Micromax to expand manufacturing in India by next year

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Manufacturing in India is becoming increasingly lucrative, particularly for domestic players. Certain policy initiatives have provided fresh impetus to companies to invest in this sector. To take advantage of this new manufacturing ecosystem, Micromax plans to ‘Make in India’ to tap the ever-growing market for mobile phones

Micromax has said that it will expand its manufacturing footprint in India by next year. The company has already signed MoUs with the Rajasthan and Telengana governments. Vineet Taneja, CEO, Micromax Informatics, says, “Most states are quite active right now when it comes to wooing players like us. The mobile category is very big, so the state governments have realised that if they want to create employment and generate revenues, this is the category for them to look at. The mobile phone market is actually worth over ₹ 1000 billion. So we are being wooed by a lot of states and we are in talks with quite a few, to decide as to where we should expand. Right now, we have a big plant in Rudrapur, Uttarakhand and we are very happy with that.”
Micromax churns out about two million handsets from its Rudrapur plant every month. Taneja shares, “The Rudrapur plant is currently being used for assembling mobile phones, but over time, we will evolve into a manufacturing unit.”
Regarding the company’s plans of expanding its manufacturing footprint in states like Rajasthan and Telengana, he says, “We are currently evaluating our options. We have inked an MoU with Rajasthan and Telengana, but that’s at a very nascent stage. We are yet to evaluate the commercial aspects of the investment. Any investment has to make business sense at the end of the day. We will have to see whether the states have a roadmap for the ecosystem to develop at a particular location.”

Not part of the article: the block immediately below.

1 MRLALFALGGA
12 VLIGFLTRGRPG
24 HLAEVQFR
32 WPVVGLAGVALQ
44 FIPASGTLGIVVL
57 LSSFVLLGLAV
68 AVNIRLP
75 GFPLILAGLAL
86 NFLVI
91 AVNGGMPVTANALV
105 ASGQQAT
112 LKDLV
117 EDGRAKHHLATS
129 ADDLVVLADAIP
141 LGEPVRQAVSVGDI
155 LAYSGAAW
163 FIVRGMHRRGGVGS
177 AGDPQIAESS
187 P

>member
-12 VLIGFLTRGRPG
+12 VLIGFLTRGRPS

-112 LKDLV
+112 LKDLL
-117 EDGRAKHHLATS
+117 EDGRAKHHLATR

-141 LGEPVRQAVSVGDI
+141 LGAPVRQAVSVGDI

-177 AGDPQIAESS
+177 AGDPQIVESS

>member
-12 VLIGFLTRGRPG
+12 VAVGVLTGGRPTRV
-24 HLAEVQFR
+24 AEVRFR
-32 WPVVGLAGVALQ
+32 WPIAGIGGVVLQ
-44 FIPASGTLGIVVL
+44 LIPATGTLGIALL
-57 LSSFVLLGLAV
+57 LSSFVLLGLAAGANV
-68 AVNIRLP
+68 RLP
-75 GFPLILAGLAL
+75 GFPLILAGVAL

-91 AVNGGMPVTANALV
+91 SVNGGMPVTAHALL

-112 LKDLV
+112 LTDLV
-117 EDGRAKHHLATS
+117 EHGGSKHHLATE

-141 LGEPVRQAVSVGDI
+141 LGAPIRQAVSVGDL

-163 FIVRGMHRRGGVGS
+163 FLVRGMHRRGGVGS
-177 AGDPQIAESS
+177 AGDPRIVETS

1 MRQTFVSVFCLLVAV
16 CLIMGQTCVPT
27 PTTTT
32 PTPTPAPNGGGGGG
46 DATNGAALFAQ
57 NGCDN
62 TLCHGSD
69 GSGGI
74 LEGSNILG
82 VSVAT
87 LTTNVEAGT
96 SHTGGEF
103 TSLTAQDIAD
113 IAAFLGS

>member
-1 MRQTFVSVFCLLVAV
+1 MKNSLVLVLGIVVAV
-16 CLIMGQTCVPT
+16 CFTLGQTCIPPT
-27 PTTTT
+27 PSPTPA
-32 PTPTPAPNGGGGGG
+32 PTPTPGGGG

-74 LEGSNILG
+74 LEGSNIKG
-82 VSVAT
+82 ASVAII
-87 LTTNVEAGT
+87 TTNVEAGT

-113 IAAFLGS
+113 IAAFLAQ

Taneja adds, “We have two options. We can either try to expand on what we have, or we must make some fresh investments. Of these options, we will explore the former option first. But if we cannot expand in the existing facility and if we get better incentives from the other states, we will look at diversifying to other locations.”
The ‘Make in India’ campaign is making manufacturing lucrative in the country. Regarding the recent initiatives taken by the Indian government, Taneja says, “There are tangible benefits that the government has put on the table. There is a 12 per cent custom duty that they have imposed on finished mobile goods, and this is one of the major benefits for local manufacturers, who do not have to pay this duty. 12 per cent is certainly a big amount.”
Taneja asserts that the Indian government is favouring the manufacturing sector, as a whole. He says, “With the ‘Make in India’ campaign, the government is supporting manufacturing for a variety of reasons. This is the first step on the road to establishing manufacturing. There is definitely a long journey ahead if we want to move from assembling to manufacturing, and also to boost up the scale of manufacturing (which in other countries is very high). We certainly have a vast distance to cover.”

By: Diksha Gupta

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